Sport Cricket Clarke: trans-Tasman final ‘extremely special’

Clarke: trans-Tasman final ‘extremely special’

Twitter Facebook Reddit Pinterest Email

Michael Clarke says it will be a tough battle on the MCG in the World Cup final, but that there’s a lot of mutual respect between the trans-Tasman rivals.

Tournament co-hosts Australia and New Zealand will square off at the MCG, with both sides out to make history.

Australia failed to reach the knockout phase in 1992, their only other opportunity to win a World Cup on home soil.

India came and saw, but Australia conquered 
Aussies advance to World Cup final
Video: Reporter probes Clarke’s sex life

New Zealand are playing in their first World Cup final ever.

In one sense, Clarke doesn’t really care.

“I don’t think it matters too much to us who we had to play in the final … it happens to be New Zealand,” Clarke said after his side’s semi-final win over India in Sydney.

In another, the Australia skipper can’t wait to reignite the trans-Tasman rivalry after losing to the Blackcaps in the group stage of the tournament.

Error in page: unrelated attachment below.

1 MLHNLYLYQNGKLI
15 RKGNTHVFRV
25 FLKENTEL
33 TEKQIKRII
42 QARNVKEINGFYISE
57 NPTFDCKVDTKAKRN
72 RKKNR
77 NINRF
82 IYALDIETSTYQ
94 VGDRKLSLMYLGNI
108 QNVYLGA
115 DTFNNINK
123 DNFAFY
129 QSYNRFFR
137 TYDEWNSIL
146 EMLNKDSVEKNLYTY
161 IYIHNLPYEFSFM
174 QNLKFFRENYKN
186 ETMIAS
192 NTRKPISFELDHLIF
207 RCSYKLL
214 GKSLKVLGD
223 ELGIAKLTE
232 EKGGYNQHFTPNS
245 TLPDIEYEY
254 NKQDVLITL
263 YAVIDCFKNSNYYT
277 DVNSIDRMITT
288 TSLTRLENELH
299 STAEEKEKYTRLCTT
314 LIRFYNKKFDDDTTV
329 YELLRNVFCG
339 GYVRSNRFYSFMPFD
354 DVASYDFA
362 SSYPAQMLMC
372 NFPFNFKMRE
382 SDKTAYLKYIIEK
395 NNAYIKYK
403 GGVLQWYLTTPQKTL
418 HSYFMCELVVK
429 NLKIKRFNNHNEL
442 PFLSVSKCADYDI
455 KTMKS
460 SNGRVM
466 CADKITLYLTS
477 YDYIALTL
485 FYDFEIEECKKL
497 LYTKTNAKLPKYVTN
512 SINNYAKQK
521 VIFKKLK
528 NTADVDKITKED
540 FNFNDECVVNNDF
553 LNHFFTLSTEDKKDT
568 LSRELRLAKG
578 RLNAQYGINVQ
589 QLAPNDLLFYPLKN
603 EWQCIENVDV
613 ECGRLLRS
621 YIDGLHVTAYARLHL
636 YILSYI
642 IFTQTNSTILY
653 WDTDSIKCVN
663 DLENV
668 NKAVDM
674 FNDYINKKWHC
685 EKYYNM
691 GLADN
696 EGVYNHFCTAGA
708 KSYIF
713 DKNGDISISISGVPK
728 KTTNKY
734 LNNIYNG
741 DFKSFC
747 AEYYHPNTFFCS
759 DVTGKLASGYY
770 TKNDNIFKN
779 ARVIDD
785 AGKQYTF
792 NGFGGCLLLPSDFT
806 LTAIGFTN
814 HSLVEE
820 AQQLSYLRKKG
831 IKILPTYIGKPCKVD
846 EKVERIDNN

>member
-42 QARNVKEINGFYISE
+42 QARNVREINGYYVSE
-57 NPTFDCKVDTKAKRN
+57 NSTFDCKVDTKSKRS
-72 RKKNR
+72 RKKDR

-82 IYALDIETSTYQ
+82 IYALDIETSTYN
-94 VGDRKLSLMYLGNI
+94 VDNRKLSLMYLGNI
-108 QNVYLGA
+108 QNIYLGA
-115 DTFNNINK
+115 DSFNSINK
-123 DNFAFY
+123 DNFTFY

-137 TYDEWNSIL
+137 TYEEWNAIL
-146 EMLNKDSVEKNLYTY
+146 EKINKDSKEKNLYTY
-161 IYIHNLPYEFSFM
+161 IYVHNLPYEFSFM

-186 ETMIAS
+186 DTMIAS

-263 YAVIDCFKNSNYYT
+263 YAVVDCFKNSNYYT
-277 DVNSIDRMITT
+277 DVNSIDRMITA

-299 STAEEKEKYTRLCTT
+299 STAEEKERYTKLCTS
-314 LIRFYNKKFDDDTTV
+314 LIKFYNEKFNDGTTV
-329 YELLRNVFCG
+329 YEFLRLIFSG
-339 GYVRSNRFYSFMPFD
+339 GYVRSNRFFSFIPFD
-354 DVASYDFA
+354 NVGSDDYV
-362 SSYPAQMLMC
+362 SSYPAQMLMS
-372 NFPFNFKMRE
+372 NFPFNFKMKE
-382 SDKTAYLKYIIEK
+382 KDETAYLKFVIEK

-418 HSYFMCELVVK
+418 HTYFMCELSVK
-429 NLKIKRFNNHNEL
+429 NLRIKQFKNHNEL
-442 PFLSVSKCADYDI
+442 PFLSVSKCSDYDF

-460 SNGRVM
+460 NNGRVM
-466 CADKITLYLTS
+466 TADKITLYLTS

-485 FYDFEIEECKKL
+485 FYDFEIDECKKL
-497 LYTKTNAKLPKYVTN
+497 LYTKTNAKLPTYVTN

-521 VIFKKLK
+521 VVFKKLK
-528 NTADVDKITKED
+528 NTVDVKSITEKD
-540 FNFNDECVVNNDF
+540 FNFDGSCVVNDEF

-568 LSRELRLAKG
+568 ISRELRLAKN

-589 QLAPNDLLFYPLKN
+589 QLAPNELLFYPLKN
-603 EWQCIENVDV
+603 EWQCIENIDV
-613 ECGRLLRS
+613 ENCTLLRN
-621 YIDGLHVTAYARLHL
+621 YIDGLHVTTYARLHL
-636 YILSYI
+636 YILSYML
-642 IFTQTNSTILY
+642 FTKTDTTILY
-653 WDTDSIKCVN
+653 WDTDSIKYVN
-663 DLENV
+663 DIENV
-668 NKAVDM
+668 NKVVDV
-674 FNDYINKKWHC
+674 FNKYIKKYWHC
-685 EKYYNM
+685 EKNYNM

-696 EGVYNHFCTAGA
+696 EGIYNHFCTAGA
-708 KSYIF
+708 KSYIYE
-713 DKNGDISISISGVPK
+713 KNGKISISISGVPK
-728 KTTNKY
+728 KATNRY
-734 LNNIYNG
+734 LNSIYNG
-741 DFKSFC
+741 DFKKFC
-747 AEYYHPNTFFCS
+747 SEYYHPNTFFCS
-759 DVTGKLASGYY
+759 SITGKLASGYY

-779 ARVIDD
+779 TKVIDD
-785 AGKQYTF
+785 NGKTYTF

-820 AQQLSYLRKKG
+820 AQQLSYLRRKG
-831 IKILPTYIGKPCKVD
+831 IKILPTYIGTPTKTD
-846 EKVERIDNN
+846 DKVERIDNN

“The fact that the two hosting nations are in the final is extremely special,” Clarke said.

“There’s a great mutual respect between both teams.

“We know it’s going to be an extremely tough battle and we’re going to be up for that.

“But off the field, both teams get on really well.”

Clarke described New Zealand as the “form team of the competition” given they are yet to suffer a defeat.

“They certainly deserve to be in the final. We’re going to have to be at our best to beat them,” he said.

Clarke suggested New Zealand’s greatest strength was the potent new-ball combo of Tim Southee and Trent Boult, who skittled Australia for 151 in their pool clash at Eden Park.

“Their new-ball bowling has been exceptional,” he said.

“We experienced that the game we played against them and I think we’ve seen that throughout the tournament.

“They’ve been able to swing the ball in New Zealand … we’re going to have to make sure we bat well.”

However, Clarke was keen to see how they fare in a foreign land.

“The fact that the conditions are different will certainly help us,” he said.

“We’ve played a fair bit of cricket throughout the summer at the MCG.”